Directorate General for Research and Innovation - European Commission
rue du Champ de Mars 21
Mr Robert Jan Smith, Executive Director
Josef Doppelbauer joined the Agency in January 2015.
Dr. Josef Doppelbauer holds a degree and a Doctorate, both in Physics. He started his career at the Alcatel Research Centre in Vienna, Austria, where in 1997 he became Technical Director. In 2001, he moved to Paris to become Chief Technical Officer for Alcatel Transport Automation Solutions. Dr. Doppelbauer joined Bombardier Transportation in December 2002, first working in the Rail Control Solutions division, where he held several positions in Engineering, Sales, and as President. In 2008, he moved on to the global headquarters of Bombardier Transportation in Berlin. From July 2008 to June 2012, he was Vice President Project Management, and from July 2008 to December 2013 Chief Technical Officer.
The key responsibilities in this role included leading the standardisation of processes, tools and products, product safety, and critical projects support. Between January 2014 and December 2014, Dr. Doppelbauer was appointed Vice President Research and Technology, Bombardier Transportation.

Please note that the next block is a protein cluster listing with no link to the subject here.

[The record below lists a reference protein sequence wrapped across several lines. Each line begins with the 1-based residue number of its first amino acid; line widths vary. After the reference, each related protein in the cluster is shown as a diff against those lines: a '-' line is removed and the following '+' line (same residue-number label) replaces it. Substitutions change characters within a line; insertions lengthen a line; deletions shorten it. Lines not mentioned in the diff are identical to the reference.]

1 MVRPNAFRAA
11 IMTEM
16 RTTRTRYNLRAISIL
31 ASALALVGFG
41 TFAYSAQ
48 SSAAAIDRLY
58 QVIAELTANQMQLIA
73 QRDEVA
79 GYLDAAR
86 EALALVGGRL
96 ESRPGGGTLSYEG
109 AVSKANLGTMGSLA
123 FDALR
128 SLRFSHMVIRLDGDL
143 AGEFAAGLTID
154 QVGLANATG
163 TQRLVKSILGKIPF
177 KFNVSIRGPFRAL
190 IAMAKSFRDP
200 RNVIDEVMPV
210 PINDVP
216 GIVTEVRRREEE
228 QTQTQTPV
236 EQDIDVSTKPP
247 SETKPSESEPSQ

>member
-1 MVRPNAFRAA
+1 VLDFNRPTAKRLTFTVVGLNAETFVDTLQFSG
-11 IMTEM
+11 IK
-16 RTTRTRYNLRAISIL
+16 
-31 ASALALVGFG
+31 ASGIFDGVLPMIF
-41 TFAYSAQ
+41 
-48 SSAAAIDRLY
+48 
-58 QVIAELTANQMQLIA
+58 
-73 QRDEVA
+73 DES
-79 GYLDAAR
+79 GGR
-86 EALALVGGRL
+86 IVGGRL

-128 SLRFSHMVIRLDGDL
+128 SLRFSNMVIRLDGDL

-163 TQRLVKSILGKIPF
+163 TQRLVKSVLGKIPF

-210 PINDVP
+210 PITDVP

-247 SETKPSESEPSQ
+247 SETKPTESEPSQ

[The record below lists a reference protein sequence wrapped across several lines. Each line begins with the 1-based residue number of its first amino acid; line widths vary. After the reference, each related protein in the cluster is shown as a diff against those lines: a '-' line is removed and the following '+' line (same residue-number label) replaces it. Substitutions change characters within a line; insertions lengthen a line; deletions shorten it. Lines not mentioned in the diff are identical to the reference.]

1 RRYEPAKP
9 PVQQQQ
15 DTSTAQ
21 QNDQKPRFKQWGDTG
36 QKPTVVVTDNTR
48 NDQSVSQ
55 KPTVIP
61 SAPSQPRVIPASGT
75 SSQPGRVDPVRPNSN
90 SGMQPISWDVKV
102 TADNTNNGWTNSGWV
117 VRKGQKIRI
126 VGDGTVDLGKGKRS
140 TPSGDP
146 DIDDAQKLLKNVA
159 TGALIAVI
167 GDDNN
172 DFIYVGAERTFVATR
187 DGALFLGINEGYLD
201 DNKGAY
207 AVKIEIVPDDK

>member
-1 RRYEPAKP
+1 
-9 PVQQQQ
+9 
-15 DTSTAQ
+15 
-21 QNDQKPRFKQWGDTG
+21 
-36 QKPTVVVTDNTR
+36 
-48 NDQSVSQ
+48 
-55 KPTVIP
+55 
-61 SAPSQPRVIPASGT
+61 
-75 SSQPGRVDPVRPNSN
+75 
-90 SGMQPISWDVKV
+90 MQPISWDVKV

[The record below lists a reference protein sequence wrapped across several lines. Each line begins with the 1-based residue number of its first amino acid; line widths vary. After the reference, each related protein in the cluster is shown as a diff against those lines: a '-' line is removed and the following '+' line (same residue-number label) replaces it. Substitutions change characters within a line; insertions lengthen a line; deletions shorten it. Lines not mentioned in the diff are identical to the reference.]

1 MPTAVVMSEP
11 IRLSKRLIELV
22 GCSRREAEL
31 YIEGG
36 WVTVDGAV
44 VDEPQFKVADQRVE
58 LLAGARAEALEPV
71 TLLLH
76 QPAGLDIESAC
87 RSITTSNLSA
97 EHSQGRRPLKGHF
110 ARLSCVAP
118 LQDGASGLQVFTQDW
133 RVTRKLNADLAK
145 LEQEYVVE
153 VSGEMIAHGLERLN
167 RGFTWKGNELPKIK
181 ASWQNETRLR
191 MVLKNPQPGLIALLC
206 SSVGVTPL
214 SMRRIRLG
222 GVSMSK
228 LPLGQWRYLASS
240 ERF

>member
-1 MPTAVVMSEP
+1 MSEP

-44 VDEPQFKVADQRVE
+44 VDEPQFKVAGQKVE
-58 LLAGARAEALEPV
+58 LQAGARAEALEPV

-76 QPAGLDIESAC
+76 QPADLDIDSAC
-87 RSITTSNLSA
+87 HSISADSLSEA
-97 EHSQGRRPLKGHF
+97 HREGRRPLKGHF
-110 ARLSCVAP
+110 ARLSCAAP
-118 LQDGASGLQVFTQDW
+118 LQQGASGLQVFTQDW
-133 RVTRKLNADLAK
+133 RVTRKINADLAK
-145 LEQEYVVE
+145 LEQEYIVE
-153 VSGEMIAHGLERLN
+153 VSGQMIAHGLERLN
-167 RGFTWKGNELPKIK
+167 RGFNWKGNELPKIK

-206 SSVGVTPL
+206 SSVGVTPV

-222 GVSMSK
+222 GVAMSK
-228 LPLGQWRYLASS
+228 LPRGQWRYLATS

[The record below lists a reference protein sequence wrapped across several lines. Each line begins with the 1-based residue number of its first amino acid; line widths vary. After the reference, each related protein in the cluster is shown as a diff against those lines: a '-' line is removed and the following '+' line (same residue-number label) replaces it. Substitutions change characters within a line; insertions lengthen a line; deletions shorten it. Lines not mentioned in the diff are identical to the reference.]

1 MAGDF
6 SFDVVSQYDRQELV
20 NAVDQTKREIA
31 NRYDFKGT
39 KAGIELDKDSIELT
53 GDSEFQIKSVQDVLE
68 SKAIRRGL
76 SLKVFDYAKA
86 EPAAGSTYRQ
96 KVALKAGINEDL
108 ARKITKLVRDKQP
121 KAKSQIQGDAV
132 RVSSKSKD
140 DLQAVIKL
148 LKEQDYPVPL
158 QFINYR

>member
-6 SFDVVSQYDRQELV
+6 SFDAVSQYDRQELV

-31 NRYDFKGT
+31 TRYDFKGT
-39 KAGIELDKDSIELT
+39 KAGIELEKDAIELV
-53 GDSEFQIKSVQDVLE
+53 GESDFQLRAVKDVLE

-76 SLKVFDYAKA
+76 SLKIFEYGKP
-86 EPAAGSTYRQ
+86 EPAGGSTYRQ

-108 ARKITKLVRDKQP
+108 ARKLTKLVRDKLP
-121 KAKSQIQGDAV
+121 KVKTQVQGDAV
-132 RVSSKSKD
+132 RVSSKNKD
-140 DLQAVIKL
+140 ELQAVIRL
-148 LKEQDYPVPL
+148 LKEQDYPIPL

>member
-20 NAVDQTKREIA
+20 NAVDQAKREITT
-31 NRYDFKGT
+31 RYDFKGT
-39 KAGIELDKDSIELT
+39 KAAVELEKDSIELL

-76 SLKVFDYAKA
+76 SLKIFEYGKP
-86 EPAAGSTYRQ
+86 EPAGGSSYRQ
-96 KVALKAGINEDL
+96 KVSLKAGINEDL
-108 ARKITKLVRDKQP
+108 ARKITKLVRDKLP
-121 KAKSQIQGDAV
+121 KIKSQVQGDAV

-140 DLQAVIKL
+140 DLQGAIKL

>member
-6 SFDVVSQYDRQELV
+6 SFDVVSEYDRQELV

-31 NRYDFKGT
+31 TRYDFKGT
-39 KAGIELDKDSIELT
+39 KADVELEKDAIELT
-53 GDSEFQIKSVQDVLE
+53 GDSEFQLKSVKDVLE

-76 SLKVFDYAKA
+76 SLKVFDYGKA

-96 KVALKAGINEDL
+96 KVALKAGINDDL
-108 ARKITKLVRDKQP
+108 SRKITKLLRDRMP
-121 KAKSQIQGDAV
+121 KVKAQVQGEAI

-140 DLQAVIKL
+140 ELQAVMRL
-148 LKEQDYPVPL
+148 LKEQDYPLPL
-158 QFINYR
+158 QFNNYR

He has 25 years of experience in key aspects of railway technology, including signaling and communications and control. Since the early 1990's, he has been involved with the development of the European Rail Transport Management System (ERTMS). His international work experience includes stations in Austria, France, UK, Sweden, and Germany. Dr. Doppelbauer was chairman of the European Rail Research Advisory Committee (ERRAC), the European technology platform of the rail sector from 2012 to 2014. From 2011 to June 2014, he was the chairman of the Steering Committee of the Joint Technology Initiative SHIFT2RAIL. He also represented Bombardier Transportation in the Governing Board of SHIFT2RAIL.
The European Research Area (ERA) is a system of scientific research programmes integrating the scientific resources of the European Unioin (EU). Since its inception in 2000, the structure has been concentrated on multinational cooperation in the fields of medical, environmental, industrial, and socioeconomic research. The ERA can be likened to a research and innovation equivalent of the European "common market" for goods and services. Its purpose is to increase the competitiveness of European research institutions by bringing them together and encouraging a more inclusive way of work, similar to what already exists among institutions in North America and Japan. Increased mobility of knowledge workers and deepened multilateral cooperation among research institutions among the member states of the European Union are central goals of the ERA.